Store finds success in runes — Catering to the metaphysical
- Published: January 14, 2016
Chalk it up to the numinous power radiating from the area or the loyalty of the store’s fanbase, but the House of Ravenwood is on a roll. Yellow Springs’ premier “metaphysical rock shop” recently expanded its square footage, increasing the store’s size by about a third in mid-November. Twelve years of successful business have allowed owner and founder Leah Gompf to live out her dream of owning such a shop and helping area shoppers with all of their metaphysical needs.
Thanks to the expansion, there is now room for more of the store’s diverse merchandise. At least three new large glass display cases were installed, holding extensive collections of rock and crystal specimens and jewelry. One is dedicated entirely to fairy statuettes. The store has also added an additional room for tarot reading.
Gompf said a visit to the store is an excursion. Visitors appreciate the opportunity to have their minds opened to new ideas, and kids appreciate the opportunity to peruse the treasure trove of rocks and crystals. The excitement of discovery has helped House of Ravenwood flourish. The store has grown every year, she said, and 2015 was the best holiday season on record.
“We really appreciate our Yellow Springs regulars,” she said.
The expansion was completed with remarkable dispatch, thanks to co-owner and husband Dan Gompf’s experience as a builder. He was able to knock down walls, lay carpet, and reconfigure everything in under two weeks. The store got the go-ahead to expand in mid-November, and the new space was ready for use by Thanksgiving. In fact, the expansion happened so quickly that Gompf is still trying to figure out the possibilities the new space allows. She said she would like to bring in reflexologists and massage therapists, offer more classes and start weekly rune readings.
Tarot and rune readings are part of House of Ravenwood’s mission, Gompf said, as the store is designed to offer something to people of many spiritual inclinations. For example, the rocks the store sells put people in contact with what she called “the gift of the stones,” a healing energy that vibrates to a person like a tuning fork. (The gift of the stones is an ancient practice, she said, citing news reports of an ancient man found frozen in the ice who had a bag of similar stones with him.)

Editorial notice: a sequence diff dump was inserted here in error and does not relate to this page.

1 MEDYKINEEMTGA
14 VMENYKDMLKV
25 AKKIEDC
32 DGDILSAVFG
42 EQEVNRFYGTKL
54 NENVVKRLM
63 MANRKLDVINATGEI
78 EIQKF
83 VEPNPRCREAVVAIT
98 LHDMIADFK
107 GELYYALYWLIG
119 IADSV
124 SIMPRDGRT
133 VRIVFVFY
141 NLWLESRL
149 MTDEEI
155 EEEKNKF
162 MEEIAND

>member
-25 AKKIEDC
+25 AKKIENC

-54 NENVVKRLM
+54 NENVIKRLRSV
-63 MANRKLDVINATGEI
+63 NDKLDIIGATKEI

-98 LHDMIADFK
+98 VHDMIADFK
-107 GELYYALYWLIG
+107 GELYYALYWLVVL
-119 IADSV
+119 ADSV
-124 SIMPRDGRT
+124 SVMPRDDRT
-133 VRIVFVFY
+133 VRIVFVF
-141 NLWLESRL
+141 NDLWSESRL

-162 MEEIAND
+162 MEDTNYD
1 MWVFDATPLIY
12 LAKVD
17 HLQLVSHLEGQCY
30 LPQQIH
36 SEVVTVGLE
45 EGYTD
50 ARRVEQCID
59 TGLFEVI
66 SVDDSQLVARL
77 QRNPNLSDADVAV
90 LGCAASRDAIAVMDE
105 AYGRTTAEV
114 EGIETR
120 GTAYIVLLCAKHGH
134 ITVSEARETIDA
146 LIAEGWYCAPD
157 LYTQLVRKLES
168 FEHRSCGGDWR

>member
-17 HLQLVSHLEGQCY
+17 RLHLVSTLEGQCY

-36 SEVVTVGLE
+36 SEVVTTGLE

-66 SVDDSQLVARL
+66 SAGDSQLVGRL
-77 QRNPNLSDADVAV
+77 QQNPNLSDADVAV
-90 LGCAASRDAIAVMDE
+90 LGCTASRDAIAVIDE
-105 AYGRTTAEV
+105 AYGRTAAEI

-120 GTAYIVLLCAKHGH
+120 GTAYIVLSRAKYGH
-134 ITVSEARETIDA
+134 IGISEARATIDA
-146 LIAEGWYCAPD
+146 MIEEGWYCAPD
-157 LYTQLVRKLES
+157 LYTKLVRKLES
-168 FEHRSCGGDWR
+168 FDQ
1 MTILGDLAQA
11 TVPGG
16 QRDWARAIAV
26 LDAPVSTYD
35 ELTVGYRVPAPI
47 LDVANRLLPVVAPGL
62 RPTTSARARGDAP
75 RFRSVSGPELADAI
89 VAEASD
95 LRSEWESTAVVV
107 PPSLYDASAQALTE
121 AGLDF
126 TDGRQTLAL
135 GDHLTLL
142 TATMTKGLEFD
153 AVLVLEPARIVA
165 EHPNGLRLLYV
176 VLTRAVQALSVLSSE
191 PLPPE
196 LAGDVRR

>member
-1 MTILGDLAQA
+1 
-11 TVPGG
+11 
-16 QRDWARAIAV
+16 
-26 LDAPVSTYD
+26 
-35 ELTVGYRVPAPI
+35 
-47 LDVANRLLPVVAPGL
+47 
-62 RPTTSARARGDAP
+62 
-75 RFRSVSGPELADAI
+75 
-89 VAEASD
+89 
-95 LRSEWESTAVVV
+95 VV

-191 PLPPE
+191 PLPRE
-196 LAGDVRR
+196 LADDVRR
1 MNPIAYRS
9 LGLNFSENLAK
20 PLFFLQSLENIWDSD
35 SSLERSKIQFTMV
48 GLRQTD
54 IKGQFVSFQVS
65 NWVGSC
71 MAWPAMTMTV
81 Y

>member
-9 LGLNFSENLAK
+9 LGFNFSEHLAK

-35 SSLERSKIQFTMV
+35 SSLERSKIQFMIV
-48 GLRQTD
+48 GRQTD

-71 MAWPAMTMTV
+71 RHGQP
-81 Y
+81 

Gompf herself has been giving tarot readings since 1961, when her mom taught her how to read regular playing cards as a child. Although she acknowledges the skepticism with which many people view tarot, she said that very few people who go into a reading with an open mind come out unchanged.
In fact, the wisdom of tarot helped lead to the creation of the store. People often look to tarot for specific answers about the direction of their life, said Gompf, but what tarot reading actually does, she said, is reveal the three paths a person has before them.
One path is a rut, a course that can comfort or hinder in its stasis, and the other two are the opposing branches of a choice. It is up to the person to recognize how these paths relate to the questions they are asking of life. Should they stay the path they are on? Should they go for one of the choices and explore where it leads?
Thirteen years ago, Gompf was in a rut. She was working an unfulfilling job and needed a change. She had always dreamed of owning a little rock shop where she could do tarot readings, she said, and the spirit she consulted responded with one simple word: “Try.”
And try she did. Gompf called the Chamber of Commerce to explore her options for a small business space. She was directed to a small metaphysical shop in town, which, as it happened, the owner was interested in selling in its entirety. The spirit that told her to move to Yellow Springs also told her to wait there for her beloved, which she did. Dan, her boyfriend at the time and now husband, helped her purchase the shop.
Gompf said she considers herself an “eclectic,” a spiritual person who derives guidance and support from all spiritual teachings. After all, she said, the world’s religions channel the same spirit — names and distinctions only build walls between people, and cloud spiritual connections. But the store is not there to change anyone’s mind or tell people what to believe, she said. House of Ravenwood is there to assist people on their own spiritual quest.
In Gompf’s case, the quest has come full circle. She was once looking for answers and can now rely on her experience and the supplies proferred by the House of Ravenwood to help people find theirs. In turn, the store’s customers have helped it grow. Literally, in the case of the store’s recent expansion, like mystical crystals nucleating in the timeless depths of the Earth.
“The success has blown us out of the water,” Gompf said. “We are so amazed, so totally blown away with the amount of business that we have and the support of the community. It’s beyond anything we’ve ever hoped for.”